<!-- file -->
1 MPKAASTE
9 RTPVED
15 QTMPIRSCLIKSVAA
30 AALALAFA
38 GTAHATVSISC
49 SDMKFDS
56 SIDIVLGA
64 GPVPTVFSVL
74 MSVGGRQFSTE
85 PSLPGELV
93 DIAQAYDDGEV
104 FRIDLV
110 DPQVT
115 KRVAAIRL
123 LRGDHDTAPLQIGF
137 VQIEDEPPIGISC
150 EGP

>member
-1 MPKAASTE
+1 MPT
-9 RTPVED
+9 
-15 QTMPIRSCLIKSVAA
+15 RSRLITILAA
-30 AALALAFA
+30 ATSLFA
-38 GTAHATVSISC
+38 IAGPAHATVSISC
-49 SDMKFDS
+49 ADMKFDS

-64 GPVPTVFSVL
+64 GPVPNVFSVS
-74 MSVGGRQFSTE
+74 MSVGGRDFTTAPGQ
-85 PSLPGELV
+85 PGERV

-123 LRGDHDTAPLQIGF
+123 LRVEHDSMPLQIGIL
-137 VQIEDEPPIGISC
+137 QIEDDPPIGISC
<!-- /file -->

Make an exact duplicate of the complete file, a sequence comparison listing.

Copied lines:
1 MPKAASTE
9 RTPVED
15 QTMPIRSCLIKSVAA
30 AALALAFA
38 GTAHATVSISC
49 SDMKFDS
56 SIDIVLGA
64 GPVPTVFSVL
74 MSVGGRQFSTE
85 PSLPGELV
93 DIAQAYDDGEV
104 FRIDLV
110 DPQVT
115 KRVAAIRL
123 LRGDHDTAPLQIGF
137 VQIEDEPPIGISC
150 EGP

>member
-1 MPKAASTE
+1 MPT
-9 RTPVED
+9 
-15 QTMPIRSCLIKSVAA
+15 RSRLITILAA
-30 AALALAFA
+30 ATSLFA
-38 GTAHATVSISC
+38 IAGPAHATVSISC
-49 SDMKFDS
+49 ADMKFDS

-64 GPVPTVFSVL
+64 GPVPNVFSVS
-74 MSVGGRQFSTE
+74 MSVGGRDFTTAPGQ
-85 PSLPGELV
+85 PGERV

-123 LRGDHDTAPLQIGF
+123 LRVEHDSMPLQIGIL
-137 VQIEDEPPIGISC
+137 QIEDDPPIGISC